Editor's Note: This article has been updated with the correct spelling of De'Shawn Smith's name.
On Feb. 18, Cody McLaggan was killed in the Food Lion parking lot on Western Boulevard. McLaggan, a recent NC State graduate from Thomasville, North Carolina, is remembered by peers and loved ones for having a passion for life and ambition.
Lilly Covington, a family friend of the McLaggans, started a GoFundMe page to help the family with burial expenses. As of March 7, the GoFundMe has passed $20,000 in donations.
“Cody was the glue that kept everyone together,” Lilly Covington said. “He knew how to communicate, when to joke around and when to be serious, but always left you with a big smile on your face. He wouldn't let me leave the room unless he made me laugh or smile. He was so bubbly, musical and genuine.”
According to Lilly Covington, while acquiring his bachelor’s in agricultural business management, McLaggan maintained a rigorous work ethic and aspired to support himself independently. Lilly Covington said McLaggan loved learning about agriculture.
“He just fell in love with plants and agriculture,” Lilly Covington said. “He was so fascinated with the way that part of the world works.”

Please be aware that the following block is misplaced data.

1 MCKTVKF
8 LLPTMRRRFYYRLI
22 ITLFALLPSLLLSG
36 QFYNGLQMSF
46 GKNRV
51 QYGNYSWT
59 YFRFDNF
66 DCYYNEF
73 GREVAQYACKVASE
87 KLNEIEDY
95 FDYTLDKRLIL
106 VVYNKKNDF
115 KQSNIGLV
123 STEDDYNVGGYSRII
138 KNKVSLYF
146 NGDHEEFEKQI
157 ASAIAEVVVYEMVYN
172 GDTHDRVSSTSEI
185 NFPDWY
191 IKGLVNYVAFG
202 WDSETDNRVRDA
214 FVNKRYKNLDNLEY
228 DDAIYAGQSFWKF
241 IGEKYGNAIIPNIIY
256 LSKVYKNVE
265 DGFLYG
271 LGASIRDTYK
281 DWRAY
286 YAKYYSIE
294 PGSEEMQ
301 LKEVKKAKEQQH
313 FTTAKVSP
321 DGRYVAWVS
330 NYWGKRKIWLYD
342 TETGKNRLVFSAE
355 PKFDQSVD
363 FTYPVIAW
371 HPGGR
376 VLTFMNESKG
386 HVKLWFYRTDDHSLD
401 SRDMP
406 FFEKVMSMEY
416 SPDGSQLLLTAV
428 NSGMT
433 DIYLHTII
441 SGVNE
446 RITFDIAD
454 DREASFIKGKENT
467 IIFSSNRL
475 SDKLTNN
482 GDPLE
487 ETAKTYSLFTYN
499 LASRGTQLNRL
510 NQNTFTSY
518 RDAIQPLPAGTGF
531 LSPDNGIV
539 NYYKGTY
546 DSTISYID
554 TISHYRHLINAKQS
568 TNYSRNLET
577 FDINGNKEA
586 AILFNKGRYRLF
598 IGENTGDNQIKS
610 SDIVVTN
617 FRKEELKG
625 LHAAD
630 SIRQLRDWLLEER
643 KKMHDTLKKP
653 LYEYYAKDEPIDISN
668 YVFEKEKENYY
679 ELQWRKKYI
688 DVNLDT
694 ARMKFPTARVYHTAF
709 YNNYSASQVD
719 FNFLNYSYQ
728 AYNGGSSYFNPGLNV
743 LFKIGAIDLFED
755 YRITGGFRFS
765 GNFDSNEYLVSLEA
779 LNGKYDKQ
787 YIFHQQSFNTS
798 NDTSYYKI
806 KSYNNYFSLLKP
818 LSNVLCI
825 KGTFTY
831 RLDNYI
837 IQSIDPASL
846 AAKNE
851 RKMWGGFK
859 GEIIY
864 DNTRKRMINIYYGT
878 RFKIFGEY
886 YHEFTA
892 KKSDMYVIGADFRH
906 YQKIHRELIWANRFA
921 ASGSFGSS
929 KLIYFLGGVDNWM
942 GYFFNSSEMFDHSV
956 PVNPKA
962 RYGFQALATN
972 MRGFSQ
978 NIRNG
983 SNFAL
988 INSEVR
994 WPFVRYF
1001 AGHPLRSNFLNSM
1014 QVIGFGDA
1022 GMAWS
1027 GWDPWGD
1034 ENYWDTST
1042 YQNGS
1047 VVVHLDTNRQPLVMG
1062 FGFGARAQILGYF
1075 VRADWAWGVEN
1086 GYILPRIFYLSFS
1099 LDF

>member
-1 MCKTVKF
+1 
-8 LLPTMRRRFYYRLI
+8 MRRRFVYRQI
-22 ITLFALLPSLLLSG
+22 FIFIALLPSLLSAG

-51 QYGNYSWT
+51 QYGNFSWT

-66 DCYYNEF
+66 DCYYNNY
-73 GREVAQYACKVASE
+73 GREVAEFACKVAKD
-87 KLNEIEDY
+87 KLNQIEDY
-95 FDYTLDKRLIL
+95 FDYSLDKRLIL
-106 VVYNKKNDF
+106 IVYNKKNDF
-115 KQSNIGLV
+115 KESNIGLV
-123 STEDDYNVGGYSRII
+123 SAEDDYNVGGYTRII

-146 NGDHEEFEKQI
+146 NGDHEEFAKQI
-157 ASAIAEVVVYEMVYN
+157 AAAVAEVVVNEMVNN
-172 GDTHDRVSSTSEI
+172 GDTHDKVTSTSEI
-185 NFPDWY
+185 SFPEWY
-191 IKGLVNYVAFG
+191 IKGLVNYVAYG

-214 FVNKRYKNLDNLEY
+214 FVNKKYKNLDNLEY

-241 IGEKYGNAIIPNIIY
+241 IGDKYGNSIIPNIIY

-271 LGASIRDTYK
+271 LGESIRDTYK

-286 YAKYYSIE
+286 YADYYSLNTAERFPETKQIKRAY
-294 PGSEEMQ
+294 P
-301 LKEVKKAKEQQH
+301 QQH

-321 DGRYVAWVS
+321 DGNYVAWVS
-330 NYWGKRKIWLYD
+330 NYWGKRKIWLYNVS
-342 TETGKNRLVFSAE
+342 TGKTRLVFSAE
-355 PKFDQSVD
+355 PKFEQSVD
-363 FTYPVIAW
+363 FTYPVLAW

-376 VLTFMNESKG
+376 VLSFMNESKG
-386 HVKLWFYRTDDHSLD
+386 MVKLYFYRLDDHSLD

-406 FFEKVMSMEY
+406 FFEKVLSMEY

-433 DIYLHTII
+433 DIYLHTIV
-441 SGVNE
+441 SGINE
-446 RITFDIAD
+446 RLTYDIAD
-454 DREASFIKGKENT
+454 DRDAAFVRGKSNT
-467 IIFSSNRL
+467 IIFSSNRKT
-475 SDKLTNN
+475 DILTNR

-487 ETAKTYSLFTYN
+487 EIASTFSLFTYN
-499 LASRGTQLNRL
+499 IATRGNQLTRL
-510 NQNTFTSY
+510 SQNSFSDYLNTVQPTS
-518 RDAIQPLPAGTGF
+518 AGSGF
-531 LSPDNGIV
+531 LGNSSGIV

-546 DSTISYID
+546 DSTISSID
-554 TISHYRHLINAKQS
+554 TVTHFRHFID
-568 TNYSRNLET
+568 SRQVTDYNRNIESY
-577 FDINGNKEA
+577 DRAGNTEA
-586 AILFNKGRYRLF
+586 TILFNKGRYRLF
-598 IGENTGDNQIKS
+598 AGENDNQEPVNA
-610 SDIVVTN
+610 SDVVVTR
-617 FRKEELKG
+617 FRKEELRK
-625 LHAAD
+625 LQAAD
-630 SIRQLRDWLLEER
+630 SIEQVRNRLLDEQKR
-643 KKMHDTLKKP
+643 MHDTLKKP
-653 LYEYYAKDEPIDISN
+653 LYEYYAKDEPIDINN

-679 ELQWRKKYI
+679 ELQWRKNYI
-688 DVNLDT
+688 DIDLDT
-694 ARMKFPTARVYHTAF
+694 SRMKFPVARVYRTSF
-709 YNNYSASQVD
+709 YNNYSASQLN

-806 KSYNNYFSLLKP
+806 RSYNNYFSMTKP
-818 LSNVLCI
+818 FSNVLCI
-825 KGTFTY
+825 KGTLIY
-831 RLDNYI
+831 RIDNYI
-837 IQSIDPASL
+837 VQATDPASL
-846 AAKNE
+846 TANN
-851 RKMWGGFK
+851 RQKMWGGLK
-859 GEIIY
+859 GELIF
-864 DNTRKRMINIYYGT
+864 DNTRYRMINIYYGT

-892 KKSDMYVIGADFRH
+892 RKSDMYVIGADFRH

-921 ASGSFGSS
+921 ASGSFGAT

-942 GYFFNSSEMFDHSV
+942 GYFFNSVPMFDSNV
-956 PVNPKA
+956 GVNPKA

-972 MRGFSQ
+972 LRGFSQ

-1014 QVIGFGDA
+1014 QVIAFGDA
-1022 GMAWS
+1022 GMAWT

McLaggan and his friend De'Shawn Smith, a third-year studying sports management, joined Future Farmers of America (FFA) in high school. Smith said McLaggan always supported him in all his endeavors.
“He was always an ‘up’ person, and no matter how big the situation, he always wanted to help you out and hear about how your day was going,” Smith said.
Smith said everyday after class he would go to McLaggan’s off-campus apartment to hang out. He said McLaggan encouraged him to keep up the hard work in his studies.
“Cody always wanted you to know that anything you put your mind to, you can do,” Smith said.
Smith said his favorite memories with McLaggan included chatting about sports, going to the gym together and discussing McLaggan’s interest in agriculture and plants.
“I liked it because he did,” Smith said. “He was just so nice. You couldn’t have been mean to Cody. If he bumped into you, he would be the first one to turn around and say ‘Oh, my bad.’”
Walker Covington, Lilly Covington’s brother and childhood friend of McLaggan described him as “a universal friend.”
“He was the one to get invited to any party,” Walker Covington said. “Cody’s exceptional joy at helping others never failed to show. I don’t remember ever seeing him mad or upset about anything.”
When asked what his most treasured memory with McLaggan was, Walker Covington said, “Any memory with Cody in it is a favorite of mine.”